Chertoff: Planning for disaster requires everyone
Homeland Security Secretary Michael Chertoff delivered the keynote speech at the health summit. U.S. News Editor Brian Duffy introduced the secretary.
DUFFY: Thank you all for coming today. Thank you for your participation this morning in a very vigorous round of questions and answers with all the panelists.
It's really a pleasure for me to introduce one of the great public servants of our time, a guy I've known for some time, Secretary Michael Chertoff a former federal prosecutor, one of the finest in the country; a former U.S. attorney in New Jersey; former head of the criminal division of the Justice Department, and now the secretary of homeland security. It's my pleasure to introduce Secretary Michael Chertoff.
CHERTOFF: I see I'm competing with a chicken for your attention. [Laughter.] And from what I've been told about well, I shouldn't say it. I was going to say from what I've been told about the chicken, it looks like I'm in a pretty good position in this competition. [Laughter.] I'm sure it's quite healthy, though. I think that's very important.
I really appreciate the opportunity to join this very distinguished group to talk a little bit about emergency preparedness. I know that my colleague, Secretary Michael Leavitt, was here this morning talking about avian flu, and I'm going to talk a little bit about that as well because we work together in dealing with some of the preparedness issues that we face as we anticipate the possibility of an avian flu either having an impact on our bird population here or, worse, on our human population.
But before I get to that, I want to obviously make note of the fact that we are approaching the start of hurricane season. Last week I went down to Orlando, Florida, to speak with emergency managers during the annual hurricane conference which is held down there and which of course brings together senior emergency officials from all of the states that can reasonably anticipate the possibility of a hurricane during the course of this year. And I might point out, by the way, that for those of you in the Northeast who think you're immune, there's a very scary scenario involving the city of New York and a hurricane, which, although I hear a laugh, but I'm telling you, they've actually studied it which, although a remote possibility, would be very challenging for New Yorkers in terms of things like preparedness and evacuation. So this is an issue which touches on more states than just those we commonly think of as being in the path of a hurricane.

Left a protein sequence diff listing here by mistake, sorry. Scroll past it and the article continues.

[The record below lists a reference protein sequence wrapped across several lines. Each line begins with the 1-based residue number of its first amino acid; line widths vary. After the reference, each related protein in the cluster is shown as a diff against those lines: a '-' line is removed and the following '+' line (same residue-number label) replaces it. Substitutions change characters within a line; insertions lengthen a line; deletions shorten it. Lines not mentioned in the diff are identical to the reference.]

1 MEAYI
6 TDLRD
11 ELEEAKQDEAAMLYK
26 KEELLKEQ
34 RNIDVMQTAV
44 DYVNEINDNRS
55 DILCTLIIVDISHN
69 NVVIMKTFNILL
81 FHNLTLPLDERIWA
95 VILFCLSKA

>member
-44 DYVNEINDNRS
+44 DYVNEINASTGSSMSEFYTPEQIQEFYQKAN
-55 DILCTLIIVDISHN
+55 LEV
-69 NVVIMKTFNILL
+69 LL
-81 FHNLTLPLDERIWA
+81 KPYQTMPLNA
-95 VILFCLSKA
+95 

What I'm also going to be doing over the next few weeks is going down to visit with governors and emergency managers in the Gulf to talk specifically about how we can work together to make sure we are as prepared as we possibly can be for this hurricane season.
I had the opportunity to visit with Governor Riley of Alabama and Governor Barbour of Mississippi on Friday, and then yesterday I was down visiting with Governor Blanco in Louisiana and Mayor Nagin in New Orleans. Obviously there are particular challenges that those regions that were afflicted by Katrina and Rita face as they get ready for this year.